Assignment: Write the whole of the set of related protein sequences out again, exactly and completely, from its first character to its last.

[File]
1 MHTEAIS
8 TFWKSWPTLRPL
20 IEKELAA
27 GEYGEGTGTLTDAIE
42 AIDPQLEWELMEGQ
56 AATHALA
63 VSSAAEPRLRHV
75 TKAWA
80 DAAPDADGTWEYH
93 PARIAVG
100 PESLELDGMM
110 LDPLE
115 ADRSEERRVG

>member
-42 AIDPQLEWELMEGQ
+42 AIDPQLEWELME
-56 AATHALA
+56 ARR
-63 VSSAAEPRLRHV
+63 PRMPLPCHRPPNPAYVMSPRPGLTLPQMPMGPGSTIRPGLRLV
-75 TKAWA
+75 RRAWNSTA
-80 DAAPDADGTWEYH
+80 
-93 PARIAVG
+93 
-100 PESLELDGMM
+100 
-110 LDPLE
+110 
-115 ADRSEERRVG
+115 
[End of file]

1 MHTEAIS
8 TFWKSWPTLRPL
20 IEKELAA
27 GEYGEGTGTLTDAIE
42 AIDPQLEWELMEGQ
56 AATHALA
63 VSSAAEPRLRHV
75 TKAWA
80 DAAPDADGTWEYH
93 PARIAVG
100 PESLELDGMM
110 LDPLE
115 ADRSEERRVG

>member
-42 AIDPQLEWELMEGQ
+42 AIDPQLEWELME
-56 AATHALA
+56 ARR
-63 VSSAAEPRLRHV
+63 PRMPLPCHRPPNPAYVMSPRPGLTLPQMPMGPGSTIRPGLRLV
-75 TKAWA
+75 RRAWNSTA
-80 DAAPDADGTWEYH
+80 
-93 PARIAVG
+93 
-100 PESLELDGMM
+100 
-110 LDPLE
+110 
-115 ADRSEERRVG
+115 